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When teachers observe one another in this fashion they have the opportunity to “glean from a wide variety of sources” (Richardson, p. 14) “Gleaning is a process where one scours a field in hopes of finding a kernel or stalk of grain that was missed in the initial harvest.” ( Richardson, p. 15) While the traditional system of training teachers assumes that experienced teachers have no more to learn about their practice, formative peer observation claims that even a harvested field has a grain or stalk that was missed. Even the most seasoned teacher is likely to pick something up from a new teacher, while being free to ignore techniques that he/she does not find helpful. I this way, formative peerobservation has the ability to encourage career-long learner among teachers. The Japanese educational tradition of Lesson Study is a well establish example of a program that incorporates at its core the idea of peer observation for the purpose of learning and improving teaching and curriculum. “Lesson study is a well defined process of collaborative lesson planning combined with critical analysis of how a lesson unfolds in actual classroom practice.” (Fernandez, p. ) It has been an essential part of Japanese education since the early 1900s. The lesson study process integrates a number of effective professional development strategies, such as peer observation, ongoing collaboration, and looking closely at how students think, both by observing them in the classroom and examining their classwork. (Weeks and Stepanek, p. 1) The Lesson Study process works as follows. Teachers decide on an outcome they would like to see from students. They then collaboratively plan a lesson that aims at achieving that outcome. One of the teachers in the group then presents the lesson to his/her class while the other teachers observe. The teachers then reconvene and discuss what they observed. They make alterations to the original plan based on observations, then another teacher in the group teaches the lesson. The cycle continues. Within this cycle of teaching, observing, and collaborative planning, other key components are imbedded. Through the process of collaborative planning and from the influence of the principal or other administrators, the planning usually incorporates not just content, but reflects a particular learning theory. In Japan, that theory tends to lean toward a hands-on, constructionist approach. “School research themes include, for example, for students to “take initiative as learners,” “be active problem-solvers,” “be active problem-seekers” and “develop individuality” -- all issues central to Japan's current national educational debate.” (Lewis, p. 5) Lessons are also frequently recorded on video tape and shared within and among schools. Because teachers are always working together within the paradigm of Lesson Study, entire departments, schools, and really a nation, ends up teaching in a well-researched effective manner. Contrast that with the model in the United States where you have individual maverick teachers in every school who are doing exciting things working along side of others who teach the way they were taught and the Japanese system starts to look like a system that needs serious consideration from educational leaders in the US. Japanese teachers interviewed by Fernandez report that they can hardly conceive of doing their jobs without this process in place. Certainly a culture of public teaching and collaborative work on lessons must contribute to teachers not feeling the kind of isolation and “every man for himself” atmosphere that is frequently reflected in the feelings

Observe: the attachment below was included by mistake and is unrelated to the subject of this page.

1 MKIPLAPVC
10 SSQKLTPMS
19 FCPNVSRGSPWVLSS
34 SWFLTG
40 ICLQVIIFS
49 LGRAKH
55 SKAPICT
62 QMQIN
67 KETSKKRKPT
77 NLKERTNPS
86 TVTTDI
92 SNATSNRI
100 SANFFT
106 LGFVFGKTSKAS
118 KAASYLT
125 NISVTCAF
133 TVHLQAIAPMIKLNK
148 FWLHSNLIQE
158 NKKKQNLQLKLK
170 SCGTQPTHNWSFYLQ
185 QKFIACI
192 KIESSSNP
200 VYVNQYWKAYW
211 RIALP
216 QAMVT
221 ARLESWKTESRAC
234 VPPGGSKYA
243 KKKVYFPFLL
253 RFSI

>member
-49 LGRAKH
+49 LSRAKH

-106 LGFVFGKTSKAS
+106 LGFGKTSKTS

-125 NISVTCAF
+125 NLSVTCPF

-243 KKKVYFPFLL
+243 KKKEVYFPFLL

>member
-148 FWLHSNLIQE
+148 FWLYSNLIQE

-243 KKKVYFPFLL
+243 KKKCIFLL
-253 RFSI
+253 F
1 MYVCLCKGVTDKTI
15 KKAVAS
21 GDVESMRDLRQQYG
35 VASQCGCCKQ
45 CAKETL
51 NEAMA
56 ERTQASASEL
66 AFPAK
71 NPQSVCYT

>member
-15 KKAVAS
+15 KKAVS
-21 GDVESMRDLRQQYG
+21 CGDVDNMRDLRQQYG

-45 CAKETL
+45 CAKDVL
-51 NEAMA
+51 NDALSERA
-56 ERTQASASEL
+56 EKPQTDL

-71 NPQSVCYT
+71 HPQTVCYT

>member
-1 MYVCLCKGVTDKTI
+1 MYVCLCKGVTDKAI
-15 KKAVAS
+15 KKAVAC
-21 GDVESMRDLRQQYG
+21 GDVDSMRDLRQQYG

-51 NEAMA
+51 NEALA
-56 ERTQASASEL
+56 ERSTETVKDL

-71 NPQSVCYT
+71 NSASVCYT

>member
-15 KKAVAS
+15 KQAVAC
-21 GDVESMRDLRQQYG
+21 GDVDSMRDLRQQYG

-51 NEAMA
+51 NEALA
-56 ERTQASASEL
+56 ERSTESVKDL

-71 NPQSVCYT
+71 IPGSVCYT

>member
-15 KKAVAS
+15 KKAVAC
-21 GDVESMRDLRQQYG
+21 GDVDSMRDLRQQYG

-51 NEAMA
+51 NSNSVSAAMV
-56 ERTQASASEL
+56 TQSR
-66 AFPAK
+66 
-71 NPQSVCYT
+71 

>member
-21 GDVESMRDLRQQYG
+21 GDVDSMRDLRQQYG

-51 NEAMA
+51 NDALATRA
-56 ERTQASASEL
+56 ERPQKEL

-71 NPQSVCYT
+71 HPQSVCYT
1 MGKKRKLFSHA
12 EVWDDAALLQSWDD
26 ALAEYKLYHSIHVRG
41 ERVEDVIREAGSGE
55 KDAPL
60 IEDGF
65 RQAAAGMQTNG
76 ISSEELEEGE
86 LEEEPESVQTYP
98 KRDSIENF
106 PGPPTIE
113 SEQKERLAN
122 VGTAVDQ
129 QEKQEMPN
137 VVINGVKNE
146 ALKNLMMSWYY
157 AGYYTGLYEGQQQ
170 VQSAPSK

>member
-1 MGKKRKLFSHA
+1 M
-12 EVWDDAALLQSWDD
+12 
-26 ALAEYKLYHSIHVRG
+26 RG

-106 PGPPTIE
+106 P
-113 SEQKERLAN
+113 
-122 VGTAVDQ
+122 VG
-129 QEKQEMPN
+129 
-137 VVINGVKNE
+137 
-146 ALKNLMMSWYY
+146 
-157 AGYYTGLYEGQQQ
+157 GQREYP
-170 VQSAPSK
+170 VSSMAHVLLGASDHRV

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American teachers. There has been a strong call for breaking the pervasive isolation that teachers have endured thus far, and we are seeing a slow but certain move in this direction (Little,1982). In mathematics, a subject that can effectively be compared nation to nation because of the universality of its truths and relevance, Japan is one of the highest scoring nations in the world on standardized, international tests designed to measure understanding. Collaborative planning, the process of lesson study, and teachers observing one another are characteristics of teaching in Japan that result in carefully planned, problem-centered approaches to learning mathematics. In a questionnaire conducted by TIMSS, the Third International Mathematics and Science Study, Japanese mathematics teachers were asked what was the “main thing” they wanted students to learn from their lessons. 73% of teachers responded that they wanted students to learn “to think about things in a new way, such as to see relationships between mathematical ideas” (Stigler and Hiebert, p. 90) In contrast, the most popular response from American math teachers on the same questionnaire had to do with the development of skills. Sixty-one percent of the American math teachers polled said “they wanted the students to be able to perform a procedure, solve a particular kind of problem” (Stigler and Hiebert p. 89). This contrast in what teachers want students to learn highlights a major difference in the way teachers in both countries view their roles and the value of their subject. While American teachers frequently feel like they have to “jazz up” material to make it interesting, apparently believing that learning procedures is boring, Japanese teachers see real value and interest in what they are teaching. The deep, concept oriented view that Japanese teachers share can be seen as the result careful investigation is meant by good teaching and what constitutes a good lesson. The collaborative work done by Japanese teachers has allowed them to see themselves as professionals who carefully craft lessons designed for student understanding in a deep way. In fact, Japanese teachers view themselves as not only contributing to the deep learning of their students, but as contributors to the the field of education in general. It is safe to say that few American teachers in any subject or grade level see making contributions to the field of effective teaching as lying within their domain. “Through the process of improving lessons and sharing with colleagues the knowledge they acquire, something remarkable happens to teachers: They begin viewing themselves as true professionals. They see themselves as contributing to the knowledge base that defines the profession. The following quote from a Japanese teacher in the book, The Teaching Gap, shows how the system of lesson study is so engrained in Japan: “Why do we do research lessons? I don’t think there are any laws. But if we didn’t do research lessons, we wouldn’t be teachers.” (Stigler and Hiebert, p. 127) There are many other cases where teacher collaboration and formative peer-observation have been documented to improve teaching and empower teachers to improve their practice. In her paper on a Teacher Development Programme (TDP) at an Australian university, Maureen Bell describes a cycle of planning lessons, peer observation, and feedback and reflection. ( Bell, p. 32) Teachers choose a colleague from the same